Digital Terrain Models Generation from Airborne LiDAR Point Clouds Using A Multi-scale Terrain Filtering Method
MetadataShow full item record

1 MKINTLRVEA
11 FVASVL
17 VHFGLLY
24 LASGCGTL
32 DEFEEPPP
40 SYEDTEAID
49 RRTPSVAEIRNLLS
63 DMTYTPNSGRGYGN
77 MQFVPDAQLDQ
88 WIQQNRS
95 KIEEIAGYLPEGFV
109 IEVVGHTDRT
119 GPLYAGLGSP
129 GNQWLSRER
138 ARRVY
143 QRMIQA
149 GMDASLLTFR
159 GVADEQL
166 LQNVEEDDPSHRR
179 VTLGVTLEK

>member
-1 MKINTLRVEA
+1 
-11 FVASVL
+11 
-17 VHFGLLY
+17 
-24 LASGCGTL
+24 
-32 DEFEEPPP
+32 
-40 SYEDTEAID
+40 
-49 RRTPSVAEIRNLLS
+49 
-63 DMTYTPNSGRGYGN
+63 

A Digital Terrain Model (DTM) is an important topographic product, required in many applications. Data needed to create a DTM was traditionally obtained via land surveying, however this method can be costly and time consuming depending on the size of the geographic area. Over time, the land surveying was partially replaced by photogrammetry. Today, airborne Light Detection and Ranging (LiDAR) has become another powerful alternative that collect 3D point clouds for digital surface models (DSM) acquisition. LiDAR is especially useful when dealing with heavily vegetated areas using a canopy penetration feature of laser pulse. Nowadays, LiDAR plays an important role in DTM generation. This thesis presents a hierarchical recovery method to generate DTMs from a cloud of 3D points composed of “single returns” and “multiple returns” from laser pulses using the idea of layering. The proposed method will begin by registering the last return points, then layering them. The layering is done by dividing the points into different height layers and assigning layer numbers to each point. The layer numbers are used as a comparison feature in a later identification process. Then a series of rasterized pyramid levels, which consists of the lowest points in each cell, are generated. After layering, outliers are removed; cells in the top level are assumed as terrain points and used as references for identifying cells in the second level. The identification process will identify the cells of the second level into terrain cells and off-terrain cells, and an interpolation will then occur in the cells which identified as off-terrain. The interpolated level will be used as references for the next level and the same process is then repeated for each level that comes after. Once this process has been completed for the bottom level, the proposed method adjusts the results based on the first return feedback, followed by another interpolation. As a result, the final DTM is produced. The developed method is data driven, and does not assume a prior knowledge about the scene complexity. The proposed method was tested with three airborne LiDAR datasets, covering different terrain types and filtering difficulties. Results illustrated that the proposed method can perform well for areas of flat terrain or gentle slope A comparative study was conducted over existing filters and showed that results of the proposed method has similar accuracy in above mentioned area and faster speed than two comparing algorithms.